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Anti-Japanese boycotts, early 20th century

J. Megan Greene

Subject History
Social Movements » Collective Behaviour

Place Eastern Asia » China

Period 1000 - 1999 » 1900-1999

Key-Topics borders, conquest, imperialism, revolution

DOI: 10.1111/b.9781405184649.2009.00095.x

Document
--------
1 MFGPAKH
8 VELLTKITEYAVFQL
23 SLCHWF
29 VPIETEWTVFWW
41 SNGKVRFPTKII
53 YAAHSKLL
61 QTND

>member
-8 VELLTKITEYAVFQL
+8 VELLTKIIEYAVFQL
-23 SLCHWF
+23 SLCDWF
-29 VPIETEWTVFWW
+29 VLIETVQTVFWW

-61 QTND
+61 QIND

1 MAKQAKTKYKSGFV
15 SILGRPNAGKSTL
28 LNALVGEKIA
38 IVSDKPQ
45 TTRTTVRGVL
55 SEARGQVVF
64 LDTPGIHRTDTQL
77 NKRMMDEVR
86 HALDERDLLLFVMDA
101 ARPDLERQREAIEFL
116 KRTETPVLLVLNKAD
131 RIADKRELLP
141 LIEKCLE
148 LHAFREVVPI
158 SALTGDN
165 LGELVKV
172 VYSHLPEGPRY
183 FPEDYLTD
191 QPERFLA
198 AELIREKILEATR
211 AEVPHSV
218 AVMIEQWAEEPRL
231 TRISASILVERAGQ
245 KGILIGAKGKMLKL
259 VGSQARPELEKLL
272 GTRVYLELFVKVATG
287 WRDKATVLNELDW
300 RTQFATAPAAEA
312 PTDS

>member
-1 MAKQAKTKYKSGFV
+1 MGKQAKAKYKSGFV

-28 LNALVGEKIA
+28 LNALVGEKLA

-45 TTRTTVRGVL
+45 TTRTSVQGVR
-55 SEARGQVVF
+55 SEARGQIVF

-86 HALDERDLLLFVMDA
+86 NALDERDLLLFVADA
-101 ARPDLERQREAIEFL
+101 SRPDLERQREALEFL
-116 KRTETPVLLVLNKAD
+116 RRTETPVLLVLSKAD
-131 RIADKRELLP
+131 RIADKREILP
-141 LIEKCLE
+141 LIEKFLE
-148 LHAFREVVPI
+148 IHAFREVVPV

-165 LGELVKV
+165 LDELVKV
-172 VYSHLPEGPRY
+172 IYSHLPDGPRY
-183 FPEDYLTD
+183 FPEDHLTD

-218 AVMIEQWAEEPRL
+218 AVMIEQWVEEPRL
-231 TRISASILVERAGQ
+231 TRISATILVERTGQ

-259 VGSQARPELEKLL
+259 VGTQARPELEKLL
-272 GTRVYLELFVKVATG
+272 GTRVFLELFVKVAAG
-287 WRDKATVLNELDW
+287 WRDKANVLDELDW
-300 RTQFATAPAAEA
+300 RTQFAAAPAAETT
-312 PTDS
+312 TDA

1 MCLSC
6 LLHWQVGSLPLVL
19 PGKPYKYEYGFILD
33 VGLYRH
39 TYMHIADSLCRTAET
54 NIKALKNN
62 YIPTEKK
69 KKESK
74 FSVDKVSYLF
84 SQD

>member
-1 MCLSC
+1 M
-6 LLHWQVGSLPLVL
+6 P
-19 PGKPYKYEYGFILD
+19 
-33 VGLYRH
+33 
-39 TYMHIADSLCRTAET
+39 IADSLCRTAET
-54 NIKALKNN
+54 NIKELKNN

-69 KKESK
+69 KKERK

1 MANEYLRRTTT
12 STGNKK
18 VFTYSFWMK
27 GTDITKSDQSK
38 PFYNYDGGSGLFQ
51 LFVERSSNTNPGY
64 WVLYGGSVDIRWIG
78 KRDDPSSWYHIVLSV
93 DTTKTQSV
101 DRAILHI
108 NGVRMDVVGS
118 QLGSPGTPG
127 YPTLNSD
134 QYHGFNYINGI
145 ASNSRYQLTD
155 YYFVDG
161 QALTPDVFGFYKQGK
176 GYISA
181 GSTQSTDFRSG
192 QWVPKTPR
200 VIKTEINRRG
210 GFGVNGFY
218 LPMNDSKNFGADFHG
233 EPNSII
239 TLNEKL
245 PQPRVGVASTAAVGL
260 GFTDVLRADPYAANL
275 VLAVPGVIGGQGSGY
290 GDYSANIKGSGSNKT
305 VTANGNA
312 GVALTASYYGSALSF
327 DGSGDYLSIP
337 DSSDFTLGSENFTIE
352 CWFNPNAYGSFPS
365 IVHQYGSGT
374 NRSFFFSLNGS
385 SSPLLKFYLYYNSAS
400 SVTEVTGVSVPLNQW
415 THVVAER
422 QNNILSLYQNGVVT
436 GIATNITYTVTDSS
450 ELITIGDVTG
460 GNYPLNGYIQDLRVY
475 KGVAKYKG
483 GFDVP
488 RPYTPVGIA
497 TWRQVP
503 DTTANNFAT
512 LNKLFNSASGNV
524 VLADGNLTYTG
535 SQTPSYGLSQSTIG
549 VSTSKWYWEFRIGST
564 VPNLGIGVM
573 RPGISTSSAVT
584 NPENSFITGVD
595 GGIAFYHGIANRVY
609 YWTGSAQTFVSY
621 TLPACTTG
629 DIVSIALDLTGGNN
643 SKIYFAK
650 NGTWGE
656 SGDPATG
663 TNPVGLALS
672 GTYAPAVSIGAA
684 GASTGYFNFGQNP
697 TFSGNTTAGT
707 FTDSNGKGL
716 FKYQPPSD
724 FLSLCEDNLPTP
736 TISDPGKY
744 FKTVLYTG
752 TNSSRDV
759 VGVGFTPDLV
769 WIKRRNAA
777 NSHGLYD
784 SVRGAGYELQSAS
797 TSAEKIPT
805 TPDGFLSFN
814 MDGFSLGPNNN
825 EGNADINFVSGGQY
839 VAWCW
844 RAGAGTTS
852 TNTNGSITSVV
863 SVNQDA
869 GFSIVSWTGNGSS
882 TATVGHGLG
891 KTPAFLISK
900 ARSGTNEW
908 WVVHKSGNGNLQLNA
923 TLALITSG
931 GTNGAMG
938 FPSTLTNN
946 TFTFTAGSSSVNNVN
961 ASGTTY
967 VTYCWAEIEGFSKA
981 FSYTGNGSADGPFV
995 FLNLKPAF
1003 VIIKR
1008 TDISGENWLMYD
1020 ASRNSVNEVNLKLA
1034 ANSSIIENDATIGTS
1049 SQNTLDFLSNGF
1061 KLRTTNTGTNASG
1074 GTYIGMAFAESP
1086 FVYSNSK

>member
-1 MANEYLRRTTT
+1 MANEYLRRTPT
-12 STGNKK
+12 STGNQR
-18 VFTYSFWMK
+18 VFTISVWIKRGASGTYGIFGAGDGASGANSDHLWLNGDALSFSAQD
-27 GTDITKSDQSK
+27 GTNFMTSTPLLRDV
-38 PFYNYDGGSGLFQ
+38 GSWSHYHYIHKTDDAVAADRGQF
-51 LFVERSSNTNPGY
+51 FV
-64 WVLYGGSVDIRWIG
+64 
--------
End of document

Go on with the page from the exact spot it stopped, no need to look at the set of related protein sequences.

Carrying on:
In the late nineteenth and early twentieth centuries China was subjected to a series of humiliations perpetrated by western and Japanese imperialist nations. China lost wars against British, French, international, and Japanese armies, and as a consequence was compelled to open its markets to foreign products, transform its approach to diplomacy, pay large indemnities, and cede control of numerous territories to foreign powers. Beginning in 1905, Chinese citizens increasingly responded to these humiliations with boycotts of foreign-made goods. Although the first such boycott was in response to United States exclusion laws that severely limited the number of Chinese that could enter the United States, most of the boycotts that followed over the next four decades were aimed at the Japanese. These boycotts were acts of protest against imperialist encroachment, but at the same time they served to mobilize nationalism among Chinese consumers of all social backgrounds. Ever since the eighteenth century, when European and American traders were severely restricted by the Chinese imperial court in the manner in which they could conduct business in China, trade had been a point of contention between China and the West. In the nineteenth century, western powers gradually turned what had been an unfavorable trading relationship to their own advantage, first by developing an illicit opium trade, ... log in or subscribe to read full text

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